Everyone (who is a nerd) loves the XmlHTTPRequest. It's awesome is why. The web starts behaving like applications. Things work how they are supposed to, and mum and dad don't need to know anything about post-backs and submit buttons - "Submit? Submit to what?!"
For all its goodness, however, something smells a little funny about this holy grail of web communication... like beer and chocolate before it, there is an evil side to what - on the surface - seems pure and innocent.
The evilness lies primarily in its newness. A whole swag of newly trackable data, sent at any time, sent without the user's knowledge, without the (average) user even knowing it's possible. Every keystroke, every mouse move, every click, every pause, can now be captured and sent to the web server and there is nothing you can do about it.
Like every technology, of course, it can be used for good and it can be used for evil. The evil, I think, will mostly be in the form of user-profiling. User profiling previously could only be done on posted data - data that the user wanted the server to see. Now, the user will be constantly monitored - especially for things like the "delete" key, or checking then unchecking boxes. And so on.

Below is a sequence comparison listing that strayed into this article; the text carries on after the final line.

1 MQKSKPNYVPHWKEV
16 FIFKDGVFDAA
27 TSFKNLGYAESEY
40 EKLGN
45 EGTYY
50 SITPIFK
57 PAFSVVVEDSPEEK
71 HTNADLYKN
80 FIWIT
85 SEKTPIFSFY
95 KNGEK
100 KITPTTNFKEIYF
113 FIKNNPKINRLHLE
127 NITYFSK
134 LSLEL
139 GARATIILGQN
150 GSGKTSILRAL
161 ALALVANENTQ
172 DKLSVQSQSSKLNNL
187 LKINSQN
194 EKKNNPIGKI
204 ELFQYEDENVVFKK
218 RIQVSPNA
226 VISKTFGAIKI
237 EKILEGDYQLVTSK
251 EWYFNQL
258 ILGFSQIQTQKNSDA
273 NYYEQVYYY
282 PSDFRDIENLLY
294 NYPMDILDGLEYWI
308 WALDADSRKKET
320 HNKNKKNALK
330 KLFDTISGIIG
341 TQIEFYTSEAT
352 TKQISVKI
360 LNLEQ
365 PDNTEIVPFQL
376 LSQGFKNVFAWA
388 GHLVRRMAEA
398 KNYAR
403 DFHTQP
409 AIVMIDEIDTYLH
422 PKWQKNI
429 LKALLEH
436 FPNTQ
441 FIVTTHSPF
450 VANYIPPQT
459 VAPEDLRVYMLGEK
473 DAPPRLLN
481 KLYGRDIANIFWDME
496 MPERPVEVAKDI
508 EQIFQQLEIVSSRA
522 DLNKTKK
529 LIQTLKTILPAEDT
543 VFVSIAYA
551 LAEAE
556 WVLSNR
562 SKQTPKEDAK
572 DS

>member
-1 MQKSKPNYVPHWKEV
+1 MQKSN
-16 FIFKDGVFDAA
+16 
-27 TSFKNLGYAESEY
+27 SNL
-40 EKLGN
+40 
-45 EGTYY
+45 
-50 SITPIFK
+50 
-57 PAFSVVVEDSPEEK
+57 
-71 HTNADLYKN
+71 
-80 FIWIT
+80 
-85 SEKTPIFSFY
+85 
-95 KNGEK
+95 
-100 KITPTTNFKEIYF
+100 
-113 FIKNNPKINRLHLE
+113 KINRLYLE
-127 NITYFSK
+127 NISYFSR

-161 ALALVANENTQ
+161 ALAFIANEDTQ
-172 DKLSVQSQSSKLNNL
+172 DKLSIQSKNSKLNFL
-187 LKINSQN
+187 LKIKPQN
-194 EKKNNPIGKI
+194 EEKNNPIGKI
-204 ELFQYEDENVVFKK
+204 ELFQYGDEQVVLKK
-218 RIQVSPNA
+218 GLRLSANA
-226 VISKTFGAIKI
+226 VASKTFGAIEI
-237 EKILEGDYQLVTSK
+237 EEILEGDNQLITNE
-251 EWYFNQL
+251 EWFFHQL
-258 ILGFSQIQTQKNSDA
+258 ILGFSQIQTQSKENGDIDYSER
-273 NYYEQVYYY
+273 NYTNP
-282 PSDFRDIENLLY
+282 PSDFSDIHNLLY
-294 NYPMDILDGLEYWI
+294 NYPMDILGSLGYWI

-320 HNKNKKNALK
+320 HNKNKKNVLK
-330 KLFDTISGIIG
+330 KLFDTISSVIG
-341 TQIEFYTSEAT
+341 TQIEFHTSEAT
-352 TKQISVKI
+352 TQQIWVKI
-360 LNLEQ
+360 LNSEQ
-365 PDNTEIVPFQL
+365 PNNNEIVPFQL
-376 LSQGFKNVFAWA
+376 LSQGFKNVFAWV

Not convinced? Not ready to rise up and strip the XmlHTTPRequest code from your browser? Perhaps this mighty text adventure proof of concept will chill you to your core... "The Search For Fonzie's Treasure" - can you save Fonzie's soul from everlasting damnation?
Good luck, but remember... although it seeeems like harmless client-side interaction, every four moves an XmlHTTPRequest is sent to my server and your moves saved. FOREVER. Don't make a typo. I'll know. Don't try something stupid like "eat jukebox". I'll know.
Scared yet? Check out day one's Fonz Requests.